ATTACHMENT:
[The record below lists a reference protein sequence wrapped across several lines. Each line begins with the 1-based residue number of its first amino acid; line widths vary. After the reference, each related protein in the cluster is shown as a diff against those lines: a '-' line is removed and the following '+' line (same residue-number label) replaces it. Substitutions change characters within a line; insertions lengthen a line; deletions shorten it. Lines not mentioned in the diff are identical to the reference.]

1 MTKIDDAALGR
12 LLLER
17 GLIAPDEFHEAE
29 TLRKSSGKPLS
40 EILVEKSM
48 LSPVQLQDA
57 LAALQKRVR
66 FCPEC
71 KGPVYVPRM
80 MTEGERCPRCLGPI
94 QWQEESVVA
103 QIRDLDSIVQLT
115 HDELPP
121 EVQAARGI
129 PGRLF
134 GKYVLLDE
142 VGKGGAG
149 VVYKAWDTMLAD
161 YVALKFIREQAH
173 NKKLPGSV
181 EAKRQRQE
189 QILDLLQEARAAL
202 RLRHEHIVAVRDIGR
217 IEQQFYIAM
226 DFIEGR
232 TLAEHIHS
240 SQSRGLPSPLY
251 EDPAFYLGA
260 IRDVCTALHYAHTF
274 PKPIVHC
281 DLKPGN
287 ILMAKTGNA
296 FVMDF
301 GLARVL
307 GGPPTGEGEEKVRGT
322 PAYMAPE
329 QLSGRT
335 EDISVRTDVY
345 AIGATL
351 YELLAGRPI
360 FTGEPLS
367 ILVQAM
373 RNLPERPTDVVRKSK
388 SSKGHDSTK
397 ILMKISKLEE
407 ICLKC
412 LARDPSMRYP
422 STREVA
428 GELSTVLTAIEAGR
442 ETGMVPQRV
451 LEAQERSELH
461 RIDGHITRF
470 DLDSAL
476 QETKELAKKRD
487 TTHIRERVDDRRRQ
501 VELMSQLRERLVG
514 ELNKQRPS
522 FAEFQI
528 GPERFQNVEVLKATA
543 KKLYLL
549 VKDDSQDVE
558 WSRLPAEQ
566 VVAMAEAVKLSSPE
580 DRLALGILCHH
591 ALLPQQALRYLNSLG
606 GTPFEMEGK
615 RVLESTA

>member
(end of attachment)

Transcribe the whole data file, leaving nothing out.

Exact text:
[The record below lists a reference protein sequence wrapped across several lines. Each line begins with the 1-based residue number of its first amino acid; line widths vary. After the reference, each related protein in the cluster is shown as a diff against those lines: a '-' line is removed and the following '+' line (same residue-number label) replaces it. Substitutions change characters within a line; insertions lengthen a line; deletions shorten it. Lines not mentioned in the diff are identical to the reference.]

1 MTKIDDAALGR
12 LLLER
17 GLIAPDEFHEAE
29 TLRKSSGKPLS
40 EILVEKSM
48 LSPVQLQDA
57 LAALQKRVR
66 FCPEC
71 KGPVYVPRM
80 MTEGERCPRCLGPI
94 QWQEESVVA
103 QIRDLDSIVQLT
115 HDELPP
121 EVQAARGI
129 PGRLF
134 GKYVLLDE
142 VGKGGAG
149 VVYKAWDTMLAD
161 YVALKFIREQAH
173 NKKLPGSV
181 EAKRQRQE
189 QILDLLQEARAAL
202 RLRHEHIVAVRDIGR
217 IEQQFYIAM
226 DFIEGR
232 TLAEHIHS
240 SQSRGLPSPLY
251 EDPAFYLGA
260 IRDVCTALHYAHTF
274 PKPIVHC
281 DLKPGN
287 ILMAKTGNA
296 FVMDF
301 GLARVL
307 GGPPTGEGEEKVRGT
322 PAYMAPE
329 QLSGRT
335 EDISVRTDVY
345 AIGATL
351 YELLAGRPI
360 FTGEPLS
367 ILVQAM
373 RNLPERPTDVVRKSK
388 SSKGHDSTK
397 ILMKISKLEE
407 ICLKC
412 LARDPSMRYP
422 STREVA
428 GELSTVLTAIEAGR
442 ETGMVPQRV
451 LEAQERSELH
461 RIDGHITRF
470 DLDSAL
476 QETKELAKKRD
487 TTHIRERVDDRRRQ
501 VELMSQLRERLVG
514 ELNKQRPS
522 FAEFQI
528 GPERFQNVEVLKATA
543 KKLYLL
549 VKDDSQDVE
558 WSRLPAEQ
566 VVAMAEAVKLSSPE
580 DRLALGILCHH
591 ALLPQQALRYLNSLG
606 GTPFEMEGK
615 RVLESTA

>member